Name: Sue Glaser Major: Visual Disabilities (M.S. '01) Hometown: Pilesgrove, NJ
What is your current job title? What does the position entail?
I actually have three different job titles at the moment: Satellite Program Coordinator, FSU Satellite Program in Visual Disabilities; Teacher of Students with Visual Impairments, Florida Instructional Materials Center for the Visually Impaired (FIMC-VI); and Transition Coordinator, Tampa Lighthouse for the Blind Transition Program. FSU's Visual Disabilities Satellite Program is located at the University Partnership Center on the Seminole campus of St. Petersburg College. Teachers of students with visual impairments (TVIs) are part of a state and national critical teacher shortage. Florida is fortunate to offer this satellite program for students who cannot relocate to Tallahassee. I am responsible for advertising the program and recruiting new students, advising current students, teaching courses, working with adjunct instructors, and collaborating with the University Partnership Center to manage the program. FIMC-VI is a statewide resource center that provides specialized materials, support, trainings, and workshops to students, families, teachers, schools, and administrators throughout the state. My part-time position is to plan and administer the Florida Cane Quest and four regional competitions of the Florida Braille Challenge for students, their families, teachers, paraprofessionals, and administrators. Additionally, I provide workshops in adapted physical fitness activities for students who are blind and visually impaired, such as goalball. The Tampa Lighthouse for the Blind Transition Program consists of year-round and summer services for students aged 14-22 who are blind or visually impaired. It is a school-to-work program to prepare students for life after high school. As coordinator, I plan instruction in the areas of career exploration, job readiness, work-based learning experiences, daily living skills, self-determination, and orientation and mobility. I also manage student enrollment, coordinate transportation services for the students, communicate with families, and collaborate with our Transition teachers to provide instruction to meet the unique needs of our population.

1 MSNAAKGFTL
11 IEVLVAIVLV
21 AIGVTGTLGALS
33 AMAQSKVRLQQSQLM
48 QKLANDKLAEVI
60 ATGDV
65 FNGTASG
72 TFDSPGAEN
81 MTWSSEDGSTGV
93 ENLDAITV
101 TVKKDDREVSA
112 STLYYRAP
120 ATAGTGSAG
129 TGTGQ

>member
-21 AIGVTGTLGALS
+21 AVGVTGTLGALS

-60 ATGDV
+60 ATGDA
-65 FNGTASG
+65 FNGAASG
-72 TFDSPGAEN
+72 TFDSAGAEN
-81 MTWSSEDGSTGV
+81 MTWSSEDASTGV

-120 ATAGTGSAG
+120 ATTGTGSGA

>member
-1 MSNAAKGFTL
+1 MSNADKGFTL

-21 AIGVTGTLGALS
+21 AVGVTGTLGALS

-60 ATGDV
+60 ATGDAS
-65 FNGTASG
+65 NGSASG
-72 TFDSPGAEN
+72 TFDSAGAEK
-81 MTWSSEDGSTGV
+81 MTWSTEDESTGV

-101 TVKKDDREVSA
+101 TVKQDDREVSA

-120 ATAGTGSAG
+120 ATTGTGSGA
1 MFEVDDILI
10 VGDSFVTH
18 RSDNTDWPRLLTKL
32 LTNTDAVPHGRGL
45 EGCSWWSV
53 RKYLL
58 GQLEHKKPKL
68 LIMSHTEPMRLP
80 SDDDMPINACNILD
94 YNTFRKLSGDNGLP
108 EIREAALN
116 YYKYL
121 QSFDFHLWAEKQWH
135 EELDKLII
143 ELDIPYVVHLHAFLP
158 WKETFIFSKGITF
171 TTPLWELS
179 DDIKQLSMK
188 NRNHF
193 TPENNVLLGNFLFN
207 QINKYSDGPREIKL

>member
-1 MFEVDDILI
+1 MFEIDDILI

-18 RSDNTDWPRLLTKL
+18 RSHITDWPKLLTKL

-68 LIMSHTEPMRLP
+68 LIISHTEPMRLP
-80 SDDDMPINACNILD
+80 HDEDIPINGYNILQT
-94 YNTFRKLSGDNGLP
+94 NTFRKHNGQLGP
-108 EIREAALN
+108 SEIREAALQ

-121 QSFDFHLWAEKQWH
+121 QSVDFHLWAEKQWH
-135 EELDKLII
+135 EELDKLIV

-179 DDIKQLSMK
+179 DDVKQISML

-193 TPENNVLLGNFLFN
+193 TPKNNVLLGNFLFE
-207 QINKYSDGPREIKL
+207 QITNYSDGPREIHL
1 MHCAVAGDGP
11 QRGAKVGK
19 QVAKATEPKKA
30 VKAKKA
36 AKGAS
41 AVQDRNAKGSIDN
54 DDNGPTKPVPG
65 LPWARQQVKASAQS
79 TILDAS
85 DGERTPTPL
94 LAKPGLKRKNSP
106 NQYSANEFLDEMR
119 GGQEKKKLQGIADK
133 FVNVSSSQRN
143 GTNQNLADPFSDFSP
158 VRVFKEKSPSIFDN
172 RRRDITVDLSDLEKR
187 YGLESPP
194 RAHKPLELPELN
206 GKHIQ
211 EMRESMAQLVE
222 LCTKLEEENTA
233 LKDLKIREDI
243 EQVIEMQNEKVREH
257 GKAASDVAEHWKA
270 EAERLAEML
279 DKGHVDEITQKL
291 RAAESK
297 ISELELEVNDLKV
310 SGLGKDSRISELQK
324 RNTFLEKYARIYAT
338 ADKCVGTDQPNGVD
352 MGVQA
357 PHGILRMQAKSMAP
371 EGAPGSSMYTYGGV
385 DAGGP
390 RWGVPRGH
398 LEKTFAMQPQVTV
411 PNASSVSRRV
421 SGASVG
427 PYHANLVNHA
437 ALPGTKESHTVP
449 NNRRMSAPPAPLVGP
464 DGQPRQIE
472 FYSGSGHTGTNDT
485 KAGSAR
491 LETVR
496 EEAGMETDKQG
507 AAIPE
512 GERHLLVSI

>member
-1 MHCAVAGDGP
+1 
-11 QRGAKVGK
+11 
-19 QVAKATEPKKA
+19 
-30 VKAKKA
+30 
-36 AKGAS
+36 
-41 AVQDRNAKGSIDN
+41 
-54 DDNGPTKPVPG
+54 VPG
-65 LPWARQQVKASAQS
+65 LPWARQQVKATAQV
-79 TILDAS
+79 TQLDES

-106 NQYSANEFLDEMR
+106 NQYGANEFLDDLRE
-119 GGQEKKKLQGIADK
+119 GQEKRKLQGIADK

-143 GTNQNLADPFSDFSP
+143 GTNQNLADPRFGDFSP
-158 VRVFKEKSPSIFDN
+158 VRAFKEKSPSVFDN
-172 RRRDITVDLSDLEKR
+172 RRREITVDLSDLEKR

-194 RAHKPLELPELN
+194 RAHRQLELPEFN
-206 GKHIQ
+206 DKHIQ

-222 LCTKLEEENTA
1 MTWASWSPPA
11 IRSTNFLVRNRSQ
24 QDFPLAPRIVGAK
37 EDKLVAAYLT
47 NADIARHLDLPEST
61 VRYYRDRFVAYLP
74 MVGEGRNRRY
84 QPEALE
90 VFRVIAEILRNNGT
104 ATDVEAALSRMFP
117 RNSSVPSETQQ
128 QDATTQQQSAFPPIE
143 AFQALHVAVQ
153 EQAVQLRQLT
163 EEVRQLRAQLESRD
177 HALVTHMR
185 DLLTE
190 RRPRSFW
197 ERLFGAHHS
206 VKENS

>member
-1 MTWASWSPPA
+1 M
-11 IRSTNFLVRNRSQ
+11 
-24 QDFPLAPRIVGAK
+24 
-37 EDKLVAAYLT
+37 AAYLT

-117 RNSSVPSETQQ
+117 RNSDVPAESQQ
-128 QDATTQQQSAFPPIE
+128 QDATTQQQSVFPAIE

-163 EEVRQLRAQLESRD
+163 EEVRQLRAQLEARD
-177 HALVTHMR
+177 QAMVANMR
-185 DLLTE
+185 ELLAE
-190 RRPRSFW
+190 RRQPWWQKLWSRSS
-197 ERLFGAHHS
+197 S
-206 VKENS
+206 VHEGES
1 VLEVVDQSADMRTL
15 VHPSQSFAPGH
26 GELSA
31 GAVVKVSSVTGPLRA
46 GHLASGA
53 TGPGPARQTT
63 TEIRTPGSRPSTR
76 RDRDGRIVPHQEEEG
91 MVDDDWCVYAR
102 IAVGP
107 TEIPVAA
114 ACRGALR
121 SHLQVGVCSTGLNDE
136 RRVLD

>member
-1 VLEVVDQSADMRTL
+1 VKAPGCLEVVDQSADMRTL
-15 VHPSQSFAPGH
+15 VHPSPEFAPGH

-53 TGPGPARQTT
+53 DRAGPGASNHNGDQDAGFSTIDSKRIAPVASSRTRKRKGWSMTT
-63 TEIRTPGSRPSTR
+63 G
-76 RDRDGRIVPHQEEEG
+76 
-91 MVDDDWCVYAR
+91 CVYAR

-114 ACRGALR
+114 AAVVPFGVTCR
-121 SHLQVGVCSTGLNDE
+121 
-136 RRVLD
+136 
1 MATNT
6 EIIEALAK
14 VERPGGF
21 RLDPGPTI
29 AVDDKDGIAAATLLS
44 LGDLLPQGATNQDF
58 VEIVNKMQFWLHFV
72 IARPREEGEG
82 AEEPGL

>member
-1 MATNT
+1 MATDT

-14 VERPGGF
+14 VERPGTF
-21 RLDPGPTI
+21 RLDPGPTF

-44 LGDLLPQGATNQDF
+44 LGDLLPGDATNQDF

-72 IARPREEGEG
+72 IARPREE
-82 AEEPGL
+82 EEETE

What is your favorite memory from your time as an FSU COE student?